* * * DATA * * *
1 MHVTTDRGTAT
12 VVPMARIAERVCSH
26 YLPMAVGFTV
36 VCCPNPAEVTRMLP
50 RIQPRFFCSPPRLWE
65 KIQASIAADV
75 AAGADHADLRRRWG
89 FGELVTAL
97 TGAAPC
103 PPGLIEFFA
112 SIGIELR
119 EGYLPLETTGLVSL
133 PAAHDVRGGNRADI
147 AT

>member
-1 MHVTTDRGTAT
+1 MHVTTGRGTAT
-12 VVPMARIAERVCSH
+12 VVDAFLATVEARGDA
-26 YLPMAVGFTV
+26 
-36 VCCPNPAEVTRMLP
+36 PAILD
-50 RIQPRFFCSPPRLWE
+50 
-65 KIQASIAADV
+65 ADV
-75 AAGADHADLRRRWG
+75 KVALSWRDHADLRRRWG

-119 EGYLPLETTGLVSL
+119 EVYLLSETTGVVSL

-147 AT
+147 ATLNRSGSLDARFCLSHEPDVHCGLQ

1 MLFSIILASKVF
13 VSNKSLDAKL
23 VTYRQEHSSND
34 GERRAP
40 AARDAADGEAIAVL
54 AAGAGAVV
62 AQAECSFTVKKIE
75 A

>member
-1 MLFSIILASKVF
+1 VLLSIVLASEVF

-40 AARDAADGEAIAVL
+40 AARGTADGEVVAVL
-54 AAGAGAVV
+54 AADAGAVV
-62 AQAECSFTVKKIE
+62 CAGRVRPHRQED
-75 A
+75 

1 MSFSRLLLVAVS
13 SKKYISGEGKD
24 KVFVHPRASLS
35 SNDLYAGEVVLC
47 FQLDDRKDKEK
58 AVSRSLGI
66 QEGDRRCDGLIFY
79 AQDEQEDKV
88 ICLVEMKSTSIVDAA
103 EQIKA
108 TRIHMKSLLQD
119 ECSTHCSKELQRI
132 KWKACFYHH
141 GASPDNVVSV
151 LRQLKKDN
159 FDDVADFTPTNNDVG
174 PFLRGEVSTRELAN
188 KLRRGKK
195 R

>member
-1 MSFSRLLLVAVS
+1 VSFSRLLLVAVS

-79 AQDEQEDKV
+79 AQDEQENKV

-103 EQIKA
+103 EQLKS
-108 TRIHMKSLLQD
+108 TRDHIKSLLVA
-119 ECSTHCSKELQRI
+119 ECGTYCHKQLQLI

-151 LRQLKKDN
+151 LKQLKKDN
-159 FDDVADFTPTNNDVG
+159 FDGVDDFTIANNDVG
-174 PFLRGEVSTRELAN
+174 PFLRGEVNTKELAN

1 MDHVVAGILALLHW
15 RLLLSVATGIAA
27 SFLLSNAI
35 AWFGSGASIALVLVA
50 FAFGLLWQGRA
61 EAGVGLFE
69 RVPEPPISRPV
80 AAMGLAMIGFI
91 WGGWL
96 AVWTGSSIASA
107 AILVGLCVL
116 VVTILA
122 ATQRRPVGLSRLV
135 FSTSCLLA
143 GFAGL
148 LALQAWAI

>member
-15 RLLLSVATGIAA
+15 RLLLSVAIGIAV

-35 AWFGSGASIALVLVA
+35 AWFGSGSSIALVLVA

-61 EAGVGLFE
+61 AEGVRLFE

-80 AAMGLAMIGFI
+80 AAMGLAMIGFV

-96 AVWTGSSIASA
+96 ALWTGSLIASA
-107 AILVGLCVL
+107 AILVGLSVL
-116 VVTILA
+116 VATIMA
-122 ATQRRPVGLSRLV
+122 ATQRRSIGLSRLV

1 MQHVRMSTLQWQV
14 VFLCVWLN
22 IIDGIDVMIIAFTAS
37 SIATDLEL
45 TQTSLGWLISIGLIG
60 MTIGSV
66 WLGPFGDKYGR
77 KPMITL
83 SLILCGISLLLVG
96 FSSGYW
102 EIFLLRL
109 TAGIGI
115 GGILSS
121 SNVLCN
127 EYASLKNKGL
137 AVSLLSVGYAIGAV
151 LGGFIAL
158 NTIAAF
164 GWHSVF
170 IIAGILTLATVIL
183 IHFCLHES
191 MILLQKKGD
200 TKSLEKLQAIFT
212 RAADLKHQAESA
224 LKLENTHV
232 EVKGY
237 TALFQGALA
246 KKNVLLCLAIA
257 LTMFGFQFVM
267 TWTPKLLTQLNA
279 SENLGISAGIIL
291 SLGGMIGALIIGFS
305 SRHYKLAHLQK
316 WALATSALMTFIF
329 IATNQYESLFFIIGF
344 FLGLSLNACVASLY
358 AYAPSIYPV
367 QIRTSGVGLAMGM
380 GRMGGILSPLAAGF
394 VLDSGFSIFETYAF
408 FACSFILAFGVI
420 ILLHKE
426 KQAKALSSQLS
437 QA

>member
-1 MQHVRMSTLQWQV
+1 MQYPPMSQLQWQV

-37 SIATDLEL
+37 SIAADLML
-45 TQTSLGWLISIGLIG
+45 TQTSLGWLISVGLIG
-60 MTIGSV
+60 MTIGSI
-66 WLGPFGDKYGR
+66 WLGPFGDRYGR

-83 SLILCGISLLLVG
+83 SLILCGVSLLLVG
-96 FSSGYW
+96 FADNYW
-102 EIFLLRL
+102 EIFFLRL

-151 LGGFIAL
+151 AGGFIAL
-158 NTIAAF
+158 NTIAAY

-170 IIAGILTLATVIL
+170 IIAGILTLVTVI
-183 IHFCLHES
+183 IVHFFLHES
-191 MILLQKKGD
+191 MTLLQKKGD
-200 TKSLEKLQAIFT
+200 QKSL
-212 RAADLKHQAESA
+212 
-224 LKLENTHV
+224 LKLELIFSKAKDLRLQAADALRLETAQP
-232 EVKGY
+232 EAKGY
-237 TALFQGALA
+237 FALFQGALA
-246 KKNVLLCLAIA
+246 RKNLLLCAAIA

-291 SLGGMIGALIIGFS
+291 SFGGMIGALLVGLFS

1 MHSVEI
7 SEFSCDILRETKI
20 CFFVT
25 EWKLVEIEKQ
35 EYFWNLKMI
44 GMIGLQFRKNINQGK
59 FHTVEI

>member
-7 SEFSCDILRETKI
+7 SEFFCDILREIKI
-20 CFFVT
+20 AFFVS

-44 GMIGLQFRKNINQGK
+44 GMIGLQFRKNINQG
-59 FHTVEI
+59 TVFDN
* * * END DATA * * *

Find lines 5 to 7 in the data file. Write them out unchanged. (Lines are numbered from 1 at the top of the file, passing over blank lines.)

50 RIQPRFFCSPPRLWE
65 KIQASIAADV
75 AAGADHADLRRRWG